Tuesday, September 19, 2017

ISDA offers suggestions for cross-border harmonization, CCP recovery and resolution

By Lene Powell, J.D.

To reduce cross-border regulatory conflict and duplication, the International Swaps and Derivatives Association, Inc. (ISDA) published a framework to allow for substituted compliance based on risk-based principles. Separately, ISDA also published recommendations for a comprehensive recovery and resolution framework for central counterparties (CCPs).

Risk-based comparability. ISDA’s new paper, “Cross-border Harmonization of Derivatives Regulatory Regimes: A Risk-based Framework for Substituted Compliance via Cross-border Principles,” proposes risk-based principles for making comparability determinations and analyzes the derivatives regulatory frameworks of certain G-20 countries against those principles. The goal is to smooth the process for assessing regulatory comparability, reducing the risk of failure and resulting market fragmentation.

“By assessing only those rules that are meant to tackle risk, and determining whether they achieve comparable outcomes with the rules of another jurisdiction, it avoids an unnecessary, granular rule-by-rule analysis that takes a lot of time and can ultimately result in failure,” explained ISDA chief Scott O’Malia.

ISDA suggests that the CFTC’s cross-border jurisdiction is too broad and its substituted compliance approach overly burdensome. The paper offers five principles covering capital and margin requirements, risk management, recordkeeping, swap data reporting, and clearing and settlement. Together with associated policy goals, the principles form a framework focused on reducing risk.

Noting that comparability simply means that regulations achieve the same overarching goals, the paper also analyzes the CFTC legal framework and compares the regulatory frameworks of several G-20 jurisdictions (the EU, Australia, Canada, Hong Kong and Japan) and Singapore against the cross-border principles, illustrating similarities and highlighting regulatory gaps. The paper also includes a section on derivatives regulations in G-20 emerging markets, using Brazil and Mexico as examples.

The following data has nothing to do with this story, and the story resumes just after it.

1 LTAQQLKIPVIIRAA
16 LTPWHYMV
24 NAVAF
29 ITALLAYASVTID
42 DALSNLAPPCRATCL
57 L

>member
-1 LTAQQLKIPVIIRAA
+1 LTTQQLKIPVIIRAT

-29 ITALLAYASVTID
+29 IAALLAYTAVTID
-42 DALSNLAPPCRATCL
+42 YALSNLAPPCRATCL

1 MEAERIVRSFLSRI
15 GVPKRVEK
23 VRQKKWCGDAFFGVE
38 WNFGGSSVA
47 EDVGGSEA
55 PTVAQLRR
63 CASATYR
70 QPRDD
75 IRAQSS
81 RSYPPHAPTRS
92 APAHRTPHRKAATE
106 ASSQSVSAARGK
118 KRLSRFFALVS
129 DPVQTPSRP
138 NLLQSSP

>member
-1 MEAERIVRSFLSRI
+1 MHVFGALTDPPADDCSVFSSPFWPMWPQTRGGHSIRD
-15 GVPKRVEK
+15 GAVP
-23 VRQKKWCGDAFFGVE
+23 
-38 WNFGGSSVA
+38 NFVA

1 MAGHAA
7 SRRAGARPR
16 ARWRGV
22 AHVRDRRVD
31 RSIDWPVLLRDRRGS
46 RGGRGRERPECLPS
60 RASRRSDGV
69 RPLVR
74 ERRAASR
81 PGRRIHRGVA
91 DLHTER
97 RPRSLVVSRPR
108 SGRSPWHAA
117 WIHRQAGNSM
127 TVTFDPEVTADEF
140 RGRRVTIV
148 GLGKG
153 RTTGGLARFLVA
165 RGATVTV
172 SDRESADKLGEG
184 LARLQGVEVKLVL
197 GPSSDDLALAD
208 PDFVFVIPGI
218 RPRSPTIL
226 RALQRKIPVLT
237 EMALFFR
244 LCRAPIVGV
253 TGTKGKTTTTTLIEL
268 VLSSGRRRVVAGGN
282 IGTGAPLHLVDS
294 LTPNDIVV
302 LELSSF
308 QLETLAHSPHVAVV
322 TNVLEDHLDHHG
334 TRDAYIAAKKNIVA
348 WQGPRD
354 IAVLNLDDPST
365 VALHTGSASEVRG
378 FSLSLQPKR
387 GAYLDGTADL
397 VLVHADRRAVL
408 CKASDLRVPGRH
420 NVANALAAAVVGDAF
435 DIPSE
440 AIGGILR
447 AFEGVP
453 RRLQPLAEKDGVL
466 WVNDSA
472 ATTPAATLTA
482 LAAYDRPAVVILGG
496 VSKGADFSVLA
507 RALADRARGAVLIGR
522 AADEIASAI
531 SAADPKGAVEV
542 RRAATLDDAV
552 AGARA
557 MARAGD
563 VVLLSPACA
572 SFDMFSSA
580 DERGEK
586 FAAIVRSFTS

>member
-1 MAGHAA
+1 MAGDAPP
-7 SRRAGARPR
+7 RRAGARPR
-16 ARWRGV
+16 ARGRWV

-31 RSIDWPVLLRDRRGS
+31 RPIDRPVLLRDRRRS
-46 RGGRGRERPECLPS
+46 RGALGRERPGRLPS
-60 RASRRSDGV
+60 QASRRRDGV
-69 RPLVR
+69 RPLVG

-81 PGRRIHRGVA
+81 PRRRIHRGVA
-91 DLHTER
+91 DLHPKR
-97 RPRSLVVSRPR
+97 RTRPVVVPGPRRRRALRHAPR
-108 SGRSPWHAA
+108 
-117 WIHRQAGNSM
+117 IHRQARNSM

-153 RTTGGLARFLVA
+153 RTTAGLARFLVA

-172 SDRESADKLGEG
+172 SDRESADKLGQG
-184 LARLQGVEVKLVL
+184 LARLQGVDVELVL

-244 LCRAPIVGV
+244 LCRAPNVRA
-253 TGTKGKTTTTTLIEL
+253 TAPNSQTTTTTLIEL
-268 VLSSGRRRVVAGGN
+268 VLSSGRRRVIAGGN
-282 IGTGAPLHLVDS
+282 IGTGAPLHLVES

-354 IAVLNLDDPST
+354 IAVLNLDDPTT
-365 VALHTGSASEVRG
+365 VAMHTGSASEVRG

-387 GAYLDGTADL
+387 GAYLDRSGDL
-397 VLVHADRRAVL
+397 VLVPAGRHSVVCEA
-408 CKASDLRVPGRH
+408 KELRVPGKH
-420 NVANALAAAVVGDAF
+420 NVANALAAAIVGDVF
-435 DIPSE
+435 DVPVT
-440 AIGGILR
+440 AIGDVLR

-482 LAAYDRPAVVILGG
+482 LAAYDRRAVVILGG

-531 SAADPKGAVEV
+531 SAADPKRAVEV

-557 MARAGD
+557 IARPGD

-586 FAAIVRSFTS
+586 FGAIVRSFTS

CCP recovery and resolution. According to ISDA, the volume of cleared derivatives has increased significantly over recent years, with the Bank of International Settlements reporting a clearing rate of 76 percent of interest rate derivatives notional outstanding. Although the largest global banks and their clearing member units have increased capital by an estimated $1.5 trillion since the financial crisis, comprehensive resilience, recovery and resolution strategies are still critically important.

Recovery refers to measures a central counterparty can take to ensure continued viability upon extreme distress. Resolution refers to measures a resolution authority would take in accordance with a statutory resolution regime to resolve a CCP if a recovery is not successful. Building on work by the Committee on Payments and Market Infrastructures (CPMI), the International Organization of Securities Commissions (IOSCO) and the Financial Stability Board (FSB), ISDA published a paper entitled “Safeguarding Clearing: The Need for a Comprehensive CCP Recovery and Resolution Framework”.

In the paper, ISDA makes 10 recommendations to increase CCP resilience and implement robust, unambiguous and predictable recovery and resolution mechanisms. The recommendations address haircutting, position allocation, and tear-ups, among other subjects. In addition to the recommendations, ISDA provides detailed questions to be considered in creating a regime that will provide maximum transparency and predictability, determine when the process should proceed from recovery to resolution, allocate default and non-default losses, rebalance a CCP’s book, and ensure adequate liquidity.

“These recommendations should serve to strengthen CCP oversight, and serve as a global and trusted foundation on which regulators can reliably base equivalence decisions,” said O’Malia.